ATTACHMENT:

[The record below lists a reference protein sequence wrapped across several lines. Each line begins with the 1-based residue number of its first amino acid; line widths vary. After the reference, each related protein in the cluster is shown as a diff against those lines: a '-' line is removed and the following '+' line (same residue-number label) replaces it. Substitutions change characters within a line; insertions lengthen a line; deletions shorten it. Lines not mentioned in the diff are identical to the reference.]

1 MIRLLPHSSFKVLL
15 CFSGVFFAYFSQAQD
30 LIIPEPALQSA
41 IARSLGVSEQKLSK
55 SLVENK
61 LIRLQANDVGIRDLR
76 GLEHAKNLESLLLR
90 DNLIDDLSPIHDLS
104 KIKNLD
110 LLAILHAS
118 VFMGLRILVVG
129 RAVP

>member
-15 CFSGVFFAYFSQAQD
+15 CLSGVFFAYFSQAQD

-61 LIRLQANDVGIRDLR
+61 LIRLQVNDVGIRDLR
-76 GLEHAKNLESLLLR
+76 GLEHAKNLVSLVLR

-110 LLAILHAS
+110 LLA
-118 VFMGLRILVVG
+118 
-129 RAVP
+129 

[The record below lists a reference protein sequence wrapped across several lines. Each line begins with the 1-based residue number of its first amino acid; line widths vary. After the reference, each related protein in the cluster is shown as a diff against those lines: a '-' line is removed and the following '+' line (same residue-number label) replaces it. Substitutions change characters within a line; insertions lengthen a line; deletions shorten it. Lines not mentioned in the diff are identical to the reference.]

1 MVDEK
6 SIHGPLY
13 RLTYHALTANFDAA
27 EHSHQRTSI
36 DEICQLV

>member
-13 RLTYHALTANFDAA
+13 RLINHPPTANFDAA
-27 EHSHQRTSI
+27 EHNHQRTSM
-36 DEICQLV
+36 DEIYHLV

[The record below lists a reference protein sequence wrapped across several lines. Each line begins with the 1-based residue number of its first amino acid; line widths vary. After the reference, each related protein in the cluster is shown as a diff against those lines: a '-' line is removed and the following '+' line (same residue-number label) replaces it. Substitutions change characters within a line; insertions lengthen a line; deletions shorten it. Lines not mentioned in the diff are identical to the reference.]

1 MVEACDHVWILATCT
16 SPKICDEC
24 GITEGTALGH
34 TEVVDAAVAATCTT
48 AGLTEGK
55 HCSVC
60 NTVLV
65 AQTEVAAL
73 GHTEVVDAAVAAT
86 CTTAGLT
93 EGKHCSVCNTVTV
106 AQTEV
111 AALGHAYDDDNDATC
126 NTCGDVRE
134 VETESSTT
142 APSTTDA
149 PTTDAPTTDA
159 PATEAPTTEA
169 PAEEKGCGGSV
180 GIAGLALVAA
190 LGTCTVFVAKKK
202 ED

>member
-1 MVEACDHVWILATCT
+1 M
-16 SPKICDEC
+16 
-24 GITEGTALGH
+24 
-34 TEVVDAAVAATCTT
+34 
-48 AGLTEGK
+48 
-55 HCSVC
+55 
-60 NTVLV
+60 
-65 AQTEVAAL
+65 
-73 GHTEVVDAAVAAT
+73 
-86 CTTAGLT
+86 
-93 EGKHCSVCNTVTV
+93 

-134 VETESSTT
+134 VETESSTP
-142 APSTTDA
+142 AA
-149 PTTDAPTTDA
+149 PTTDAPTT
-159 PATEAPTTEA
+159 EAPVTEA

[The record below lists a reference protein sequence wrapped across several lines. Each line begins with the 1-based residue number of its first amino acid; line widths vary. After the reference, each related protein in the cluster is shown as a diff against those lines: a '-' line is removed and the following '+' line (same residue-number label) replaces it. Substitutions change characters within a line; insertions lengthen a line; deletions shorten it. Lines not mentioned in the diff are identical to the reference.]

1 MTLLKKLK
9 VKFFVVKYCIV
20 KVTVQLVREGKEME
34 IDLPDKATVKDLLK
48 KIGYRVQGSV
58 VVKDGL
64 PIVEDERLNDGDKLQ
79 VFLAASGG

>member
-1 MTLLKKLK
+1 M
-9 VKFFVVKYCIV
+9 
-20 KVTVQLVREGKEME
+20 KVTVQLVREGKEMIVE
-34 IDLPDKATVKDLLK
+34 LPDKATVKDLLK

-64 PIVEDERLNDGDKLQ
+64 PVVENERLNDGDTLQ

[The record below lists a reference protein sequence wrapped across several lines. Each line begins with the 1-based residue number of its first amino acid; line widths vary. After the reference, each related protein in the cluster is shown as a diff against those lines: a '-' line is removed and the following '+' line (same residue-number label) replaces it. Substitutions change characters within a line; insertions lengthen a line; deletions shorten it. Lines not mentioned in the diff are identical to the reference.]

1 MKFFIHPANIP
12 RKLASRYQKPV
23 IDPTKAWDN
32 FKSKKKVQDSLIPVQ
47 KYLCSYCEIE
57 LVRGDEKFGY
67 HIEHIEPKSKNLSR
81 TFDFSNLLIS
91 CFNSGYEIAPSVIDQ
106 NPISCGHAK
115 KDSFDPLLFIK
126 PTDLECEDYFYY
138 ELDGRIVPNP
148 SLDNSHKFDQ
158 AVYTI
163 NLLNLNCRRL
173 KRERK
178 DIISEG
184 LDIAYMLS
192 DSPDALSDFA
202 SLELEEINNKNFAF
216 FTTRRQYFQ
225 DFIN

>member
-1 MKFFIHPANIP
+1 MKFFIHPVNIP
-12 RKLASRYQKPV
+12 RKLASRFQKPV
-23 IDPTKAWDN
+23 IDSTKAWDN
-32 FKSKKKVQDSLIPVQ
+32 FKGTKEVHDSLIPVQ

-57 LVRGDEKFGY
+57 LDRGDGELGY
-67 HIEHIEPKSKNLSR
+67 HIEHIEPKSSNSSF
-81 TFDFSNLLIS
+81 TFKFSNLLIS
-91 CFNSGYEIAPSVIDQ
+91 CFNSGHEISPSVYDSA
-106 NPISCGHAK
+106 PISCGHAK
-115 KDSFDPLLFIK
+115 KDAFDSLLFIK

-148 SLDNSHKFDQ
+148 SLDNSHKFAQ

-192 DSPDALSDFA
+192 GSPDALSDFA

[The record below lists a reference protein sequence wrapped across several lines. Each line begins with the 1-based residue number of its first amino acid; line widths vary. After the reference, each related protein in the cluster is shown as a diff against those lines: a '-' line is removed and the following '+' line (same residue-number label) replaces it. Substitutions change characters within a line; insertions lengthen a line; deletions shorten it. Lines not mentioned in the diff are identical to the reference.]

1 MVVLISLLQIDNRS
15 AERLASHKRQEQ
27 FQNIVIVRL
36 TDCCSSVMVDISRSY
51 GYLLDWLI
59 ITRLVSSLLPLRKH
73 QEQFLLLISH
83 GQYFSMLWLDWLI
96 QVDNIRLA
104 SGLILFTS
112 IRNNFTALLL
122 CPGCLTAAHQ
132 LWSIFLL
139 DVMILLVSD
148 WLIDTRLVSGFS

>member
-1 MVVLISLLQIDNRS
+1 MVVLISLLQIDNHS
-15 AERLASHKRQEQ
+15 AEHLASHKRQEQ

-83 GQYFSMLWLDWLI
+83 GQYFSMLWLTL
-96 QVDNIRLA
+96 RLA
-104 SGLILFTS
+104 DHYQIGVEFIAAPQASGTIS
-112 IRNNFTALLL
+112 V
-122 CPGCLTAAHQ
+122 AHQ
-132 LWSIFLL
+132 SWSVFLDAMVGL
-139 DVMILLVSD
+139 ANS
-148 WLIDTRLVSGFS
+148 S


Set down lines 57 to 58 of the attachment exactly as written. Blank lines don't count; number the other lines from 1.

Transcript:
149 PTTDAPTTDA
159 PATEAPTTEA